'Miss Sloane': Jessica Chastain's amazing, but the movie's a mess
Liberals may have their hearts in the right place, but when it comes to making a difference, they're too wimpy, weepy, and mealymouthed to get the job done.
That's one of the messages that rings loud and clear in Miss Sloane, a disquieting and ultimately disappointing political thriller about the morally bankrupt – but very well-appointed – world of Washington lobbyists, starring Jessica Chastain (Zero Dark Thirty) as a slick power-broker who has Capitol Hill in her thrall.
Chastain plays Elizabeth Sloane, a wildly successful and entirely soulless operator at a conservative lobbying firm. She leads a happy life swaying shabby congressmen to pass legislation on behalf of her shady and obscenely rich corporate clients.
Then one day, Elizabeth sticks it to her boss, George Dupont (Sam Waterston), by quitting his billion-dollar firm and switching sides to lobby for a Senate gun-control bill. She walks out after Dupont asks her to hitch her wagon to Sen. Bob Sanford (Chuck Shamata), an offensive, old-guard conservative and chauvinist, who had hoped she'd help the gun lobby win the women's vote.
The very suggestion visibly disgusts Elizabeth, who rips into Sanford and mocks his ideas. We'll see her devastating skills as a debater throughout the film. Driven by a perverse obsession to subjugate her opponents, she pummels them with her razor-sharp intelligence.
But is she really disgusted by gun-rights advocates? Or is she peeved because she's being pushed around by her boss? We're never quite sure with Elizabeth, whose motives are complex and murky, if not contradictory.
As her right-hand man, Pat Connors (Michael Stuhlbarg), asks: Can a ruthless strategist afford to draw a moral line in the sand?
You see, in the world of Miss Sloane, it's OK to leave your soul on the coat rack when you come into the office. In fact, it's a job requirement.
Having burned her bridges, Elizabeth joins the boutique lobbying firm that's trying to get the new gun-control law passed. It's a modest bill that requires a waiting period and a background check for all gun purchases, but it has the gun lobby frothing at the mouth.
Rich beyond measure, Elizabeth's opponents are a group no one has ever beaten, as she reminds her new boss, the well-meaning, sweater-wearing liberal Rodolfo Schmidt (Mark Strong, Kingsman: The Secret Service). But surely Elizabeth can.
Miss Sloane scores points for its clear presentation of the moral no-man's land where lobbyists do their work. Elizabeth knows full well that to get a bill passed, you have to be slimier, more devious, more mercenary than your opponent.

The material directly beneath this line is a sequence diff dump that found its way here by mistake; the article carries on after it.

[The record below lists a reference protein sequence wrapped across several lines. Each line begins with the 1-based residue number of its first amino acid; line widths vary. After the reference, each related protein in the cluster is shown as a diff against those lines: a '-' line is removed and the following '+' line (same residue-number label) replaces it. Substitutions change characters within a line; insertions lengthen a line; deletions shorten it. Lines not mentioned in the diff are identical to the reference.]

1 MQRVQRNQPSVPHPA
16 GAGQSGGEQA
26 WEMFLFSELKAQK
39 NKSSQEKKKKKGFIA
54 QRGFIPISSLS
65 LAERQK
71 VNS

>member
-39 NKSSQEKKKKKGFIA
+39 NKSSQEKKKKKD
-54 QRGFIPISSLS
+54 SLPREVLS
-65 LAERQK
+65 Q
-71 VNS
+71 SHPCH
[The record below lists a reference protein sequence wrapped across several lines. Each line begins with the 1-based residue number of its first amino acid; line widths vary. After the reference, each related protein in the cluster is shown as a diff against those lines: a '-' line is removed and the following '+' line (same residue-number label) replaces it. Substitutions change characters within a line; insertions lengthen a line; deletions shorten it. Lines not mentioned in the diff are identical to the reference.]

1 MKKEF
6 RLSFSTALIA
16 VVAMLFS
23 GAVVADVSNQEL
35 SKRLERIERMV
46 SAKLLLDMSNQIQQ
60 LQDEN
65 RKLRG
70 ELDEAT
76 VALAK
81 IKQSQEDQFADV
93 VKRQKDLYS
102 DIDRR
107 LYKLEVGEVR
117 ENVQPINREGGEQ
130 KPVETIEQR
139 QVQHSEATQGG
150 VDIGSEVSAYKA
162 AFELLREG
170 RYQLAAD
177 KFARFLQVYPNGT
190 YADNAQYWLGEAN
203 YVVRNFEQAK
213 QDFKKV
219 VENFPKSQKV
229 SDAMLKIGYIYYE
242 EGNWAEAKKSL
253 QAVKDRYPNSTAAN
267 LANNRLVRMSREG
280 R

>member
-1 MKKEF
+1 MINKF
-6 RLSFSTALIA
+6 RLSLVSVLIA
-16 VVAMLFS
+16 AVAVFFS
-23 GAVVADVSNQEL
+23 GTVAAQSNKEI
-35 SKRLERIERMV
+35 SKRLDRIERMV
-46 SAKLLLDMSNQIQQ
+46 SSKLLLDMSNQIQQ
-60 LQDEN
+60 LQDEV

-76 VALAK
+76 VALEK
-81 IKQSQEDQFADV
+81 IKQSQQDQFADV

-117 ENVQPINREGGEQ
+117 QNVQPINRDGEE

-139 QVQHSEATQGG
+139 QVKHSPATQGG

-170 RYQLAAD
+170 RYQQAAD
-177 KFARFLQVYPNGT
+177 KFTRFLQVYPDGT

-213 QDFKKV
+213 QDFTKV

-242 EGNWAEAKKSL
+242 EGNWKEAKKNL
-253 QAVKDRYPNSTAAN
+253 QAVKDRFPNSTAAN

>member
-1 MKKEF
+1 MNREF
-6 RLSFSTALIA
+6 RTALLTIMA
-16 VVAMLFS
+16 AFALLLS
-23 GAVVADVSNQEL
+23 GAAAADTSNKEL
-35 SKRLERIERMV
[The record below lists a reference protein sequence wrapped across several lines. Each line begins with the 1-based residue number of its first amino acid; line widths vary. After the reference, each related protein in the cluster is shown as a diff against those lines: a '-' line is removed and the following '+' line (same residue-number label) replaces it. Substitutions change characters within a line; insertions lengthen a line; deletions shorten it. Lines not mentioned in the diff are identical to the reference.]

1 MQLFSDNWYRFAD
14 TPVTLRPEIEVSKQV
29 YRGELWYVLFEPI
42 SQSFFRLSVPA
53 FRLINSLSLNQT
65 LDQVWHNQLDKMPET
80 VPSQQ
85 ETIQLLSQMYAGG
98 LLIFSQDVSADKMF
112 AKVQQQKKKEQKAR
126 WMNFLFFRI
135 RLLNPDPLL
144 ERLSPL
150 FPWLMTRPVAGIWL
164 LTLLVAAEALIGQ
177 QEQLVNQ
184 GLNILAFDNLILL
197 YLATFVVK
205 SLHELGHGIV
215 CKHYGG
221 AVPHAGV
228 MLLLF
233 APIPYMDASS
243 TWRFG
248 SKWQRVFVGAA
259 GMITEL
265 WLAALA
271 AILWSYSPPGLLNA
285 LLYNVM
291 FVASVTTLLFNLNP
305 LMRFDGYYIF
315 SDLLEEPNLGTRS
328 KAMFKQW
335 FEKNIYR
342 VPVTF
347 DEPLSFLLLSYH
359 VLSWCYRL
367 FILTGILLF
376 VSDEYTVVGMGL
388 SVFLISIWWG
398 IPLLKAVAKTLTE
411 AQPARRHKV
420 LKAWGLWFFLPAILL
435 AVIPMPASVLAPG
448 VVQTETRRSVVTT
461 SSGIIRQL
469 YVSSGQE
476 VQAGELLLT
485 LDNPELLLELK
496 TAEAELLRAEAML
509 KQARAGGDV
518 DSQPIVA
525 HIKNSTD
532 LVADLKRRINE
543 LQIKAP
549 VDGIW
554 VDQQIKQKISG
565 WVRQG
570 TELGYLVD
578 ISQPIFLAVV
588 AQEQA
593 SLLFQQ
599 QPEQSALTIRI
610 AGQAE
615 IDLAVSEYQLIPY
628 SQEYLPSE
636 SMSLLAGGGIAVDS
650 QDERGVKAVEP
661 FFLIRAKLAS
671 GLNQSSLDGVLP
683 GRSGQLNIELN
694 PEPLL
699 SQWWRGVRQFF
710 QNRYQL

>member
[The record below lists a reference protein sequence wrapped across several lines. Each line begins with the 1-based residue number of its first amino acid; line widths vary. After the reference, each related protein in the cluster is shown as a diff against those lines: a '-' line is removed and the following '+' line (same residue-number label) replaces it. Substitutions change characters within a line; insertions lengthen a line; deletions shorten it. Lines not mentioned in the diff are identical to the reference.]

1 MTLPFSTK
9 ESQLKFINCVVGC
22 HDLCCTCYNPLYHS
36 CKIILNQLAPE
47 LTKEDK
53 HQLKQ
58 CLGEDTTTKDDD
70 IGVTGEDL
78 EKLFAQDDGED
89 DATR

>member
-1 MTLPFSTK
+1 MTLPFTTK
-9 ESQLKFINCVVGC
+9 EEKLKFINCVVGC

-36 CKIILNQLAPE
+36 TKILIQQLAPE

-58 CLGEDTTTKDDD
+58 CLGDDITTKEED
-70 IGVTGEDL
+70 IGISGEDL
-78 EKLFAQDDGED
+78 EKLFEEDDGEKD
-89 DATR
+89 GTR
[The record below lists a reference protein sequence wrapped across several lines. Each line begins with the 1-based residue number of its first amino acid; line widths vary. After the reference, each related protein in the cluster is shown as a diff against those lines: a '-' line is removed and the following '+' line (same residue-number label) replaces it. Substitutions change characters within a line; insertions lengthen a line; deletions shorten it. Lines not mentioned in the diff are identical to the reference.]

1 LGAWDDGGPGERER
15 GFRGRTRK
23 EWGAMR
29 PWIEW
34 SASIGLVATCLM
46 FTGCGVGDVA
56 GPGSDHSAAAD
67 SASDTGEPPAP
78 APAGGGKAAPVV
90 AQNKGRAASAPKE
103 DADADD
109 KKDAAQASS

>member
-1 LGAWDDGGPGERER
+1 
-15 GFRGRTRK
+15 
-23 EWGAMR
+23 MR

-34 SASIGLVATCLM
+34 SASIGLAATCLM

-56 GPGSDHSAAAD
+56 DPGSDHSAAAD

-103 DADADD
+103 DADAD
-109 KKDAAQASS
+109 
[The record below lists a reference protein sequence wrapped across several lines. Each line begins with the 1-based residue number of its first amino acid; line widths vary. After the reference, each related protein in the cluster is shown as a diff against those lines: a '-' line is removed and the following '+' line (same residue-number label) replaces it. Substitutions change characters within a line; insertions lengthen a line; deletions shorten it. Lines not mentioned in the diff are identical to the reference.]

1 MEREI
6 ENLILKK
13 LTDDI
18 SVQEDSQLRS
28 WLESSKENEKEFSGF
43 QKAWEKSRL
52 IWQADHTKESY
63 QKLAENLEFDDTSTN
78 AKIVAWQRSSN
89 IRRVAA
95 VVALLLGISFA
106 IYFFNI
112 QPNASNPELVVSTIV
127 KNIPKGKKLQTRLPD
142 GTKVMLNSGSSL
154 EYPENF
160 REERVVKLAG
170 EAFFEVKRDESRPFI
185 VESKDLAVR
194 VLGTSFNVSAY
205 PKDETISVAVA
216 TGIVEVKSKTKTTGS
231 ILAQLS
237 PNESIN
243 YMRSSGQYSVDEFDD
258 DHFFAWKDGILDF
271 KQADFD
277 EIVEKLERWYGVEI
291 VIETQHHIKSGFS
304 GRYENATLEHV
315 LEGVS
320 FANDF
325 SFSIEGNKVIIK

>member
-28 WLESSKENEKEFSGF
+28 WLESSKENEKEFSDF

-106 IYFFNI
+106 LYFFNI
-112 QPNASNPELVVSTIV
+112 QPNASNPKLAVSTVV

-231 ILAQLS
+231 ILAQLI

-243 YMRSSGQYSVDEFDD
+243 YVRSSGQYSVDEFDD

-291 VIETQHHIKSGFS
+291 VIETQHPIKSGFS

And so the stage is set for a showdown between Elizabeth and her old firm.
First-time screenwriter Jonathan Perera launches Miss Sloane with a tantalizing, sharp-edged premise that recalls the great paranoid political thrillers of the 1970s, savage indictments of political and corporate corruption such as The Parallax View, All the President's Men, and Network.
He adds a great big heaping dose of Hollywood hokum – there's a touch of Mr. Smith Goes to Washington here – plus lots of West Wing-style dialogue and schoolboy rhetoric about the necessity of sane gun laws.
I'd happily put up with these goofier elements if Miss Sloane delivered on its promise to satirize the rot eating away at our political process.
It does not.
Directed with admirable efficiency by John Madden (Shakespeare in Love), who helmed Chastain's 2010 movie The Debt, Miss Sloane feels more like a heist picture than a political film.
With its rapid-fire dialogue, clever ripostes, and sleek look, it's like a film noir about a long con. But instead of robbing a giant Las Vegas casino, our master criminal and her elite gang are pulling a fast one on the U.S. Senate.
Chastain is on fire throughout the film, giving a force-of-nature performance that overpowers the rest of the cast, including Alison Pill, John Lithgow, and Jake Lacy. The only performer who gets room to breathe is British actor Gugu Mbatha-Raw (Free State of Jones), who is terrific as Esme Manucharian, a passionate gun-control advocate who is befriended, then exploited, by Elizabeth.
Miss Sloane succeeds as a character study of a troubled, complicated woman. As heist flicks go, it's not bad, either. There are plenty of surprise plot twists and reversals of fortune.
But as political satire, it's an incoherent mess. Ideologically confused and confusing, Madden's film offers up a banal truism – money has a corrupting influence on politics – as if it were some great dramatic discovery and trots out a fairy-tale ending that both repudiates the political process and undermines the movie's own political convictions.